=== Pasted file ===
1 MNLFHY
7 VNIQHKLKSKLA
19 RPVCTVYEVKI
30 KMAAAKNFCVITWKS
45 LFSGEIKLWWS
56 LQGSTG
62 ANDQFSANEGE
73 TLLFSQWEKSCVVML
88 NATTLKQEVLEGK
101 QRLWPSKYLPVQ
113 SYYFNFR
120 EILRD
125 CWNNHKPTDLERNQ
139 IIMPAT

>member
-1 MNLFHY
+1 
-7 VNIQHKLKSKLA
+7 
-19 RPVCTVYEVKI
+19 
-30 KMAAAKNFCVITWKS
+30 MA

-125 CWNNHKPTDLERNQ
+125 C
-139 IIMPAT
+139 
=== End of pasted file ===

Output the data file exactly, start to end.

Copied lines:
1 MNLFHY
7 VNIQHKLKSKLA
19 RPVCTVYEVKI
30 KMAAAKNFCVITWKS
45 LFSGEIKLWWS
56 LQGSTG
62 ANDQFSANEGE
73 TLLFSQWEKSCVVML
88 NATTLKQEVLEGK
101 QRLWPSKYLPVQ
113 SYYFNFR
120 EILRD
125 CWNNHKPTDLERNQ
139 IIMPAT

>member
-1 MNLFHY
+1 
-7 VNIQHKLKSKLA
+7 
-19 RPVCTVYEVKI
+19 
-30 KMAAAKNFCVITWKS
+30 MA

-125 CWNNHKPTDLERNQ
+125 C
-139 IIMPAT
+139 